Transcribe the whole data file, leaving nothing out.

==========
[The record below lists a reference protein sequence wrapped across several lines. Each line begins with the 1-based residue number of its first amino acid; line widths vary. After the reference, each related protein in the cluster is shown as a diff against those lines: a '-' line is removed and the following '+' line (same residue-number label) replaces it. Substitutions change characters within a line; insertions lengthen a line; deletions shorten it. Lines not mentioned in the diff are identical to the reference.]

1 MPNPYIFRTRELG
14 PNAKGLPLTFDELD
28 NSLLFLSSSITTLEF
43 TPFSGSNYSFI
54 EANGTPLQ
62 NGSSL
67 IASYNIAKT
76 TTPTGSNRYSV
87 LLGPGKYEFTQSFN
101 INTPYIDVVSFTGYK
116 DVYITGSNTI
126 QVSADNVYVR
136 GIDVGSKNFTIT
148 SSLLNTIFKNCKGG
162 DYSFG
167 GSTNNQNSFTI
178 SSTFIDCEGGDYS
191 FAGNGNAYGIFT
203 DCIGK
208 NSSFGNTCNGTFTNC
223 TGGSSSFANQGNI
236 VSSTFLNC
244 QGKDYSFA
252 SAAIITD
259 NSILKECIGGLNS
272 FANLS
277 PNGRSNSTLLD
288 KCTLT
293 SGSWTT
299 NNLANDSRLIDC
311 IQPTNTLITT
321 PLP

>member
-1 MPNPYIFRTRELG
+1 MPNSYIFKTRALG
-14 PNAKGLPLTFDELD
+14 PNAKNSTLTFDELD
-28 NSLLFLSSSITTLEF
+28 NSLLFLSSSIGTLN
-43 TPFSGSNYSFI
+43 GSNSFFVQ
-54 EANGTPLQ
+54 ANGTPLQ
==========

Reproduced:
[The record below lists a reference protein sequence wrapped across several lines. Each line begins with the 1-based residue number of its first amino acid; line widths vary. After the reference, each related protein in the cluster is shown as a diff against those lines: a '-' line is removed and the following '+' line (same residue-number label) replaces it. Substitutions change characters within a line; insertions lengthen a line; deletions shorten it. Lines not mentioned in the diff are identical to the reference.]

1 MPNPYIFRTRELG
14 PNAKGLPLTFDELD
28 NSLLFLSSSITTLEF
43 TPFSGSNYSFI
54 EANGTPLQ
62 NGSSL
67 IASYNIAKT
76 TTPTGSNRYSV
87 LLGPGKYEFTQSFN
101 INTPYIDVVSFTGYK
116 DVYITGSNTI
126 QVSADNVYVR
136 GIDVGSKNFTIT
148 SSLLNTIFKNCKGG
162 DYSFG
167 GSTNNQNSFTI
178 SSTFIDCEGGDYS
191 FAGNGNAYGIFT
203 DCIGK
208 NSSFGNTCNGTFTNC
223 TGGSSSFANQGNI
236 VSSTFLNC
244 QGKDYSFA
252 SAAIITD
259 NSILKECIGGLNS
272 FANLS
277 PNGRSNSTLLD
288 KCTLT
293 SGSWTT
299 NNLANDSRLIDC
311 IQPTNTLITT
321 PLP

>member
-1 MPNPYIFRTRELG
+1 MPNSYIFKTRALG
-14 PNAKGLPLTFDELD
+14 PNAKNSTLTFDELD
-28 NSLLFLSSSITTLEF
+28 NSLLFLSSSIGTLN
-43 TPFSGSNYSFI
+43 GSNSFFVQ
-54 EANGTPLQ
+54 ANGTPLQ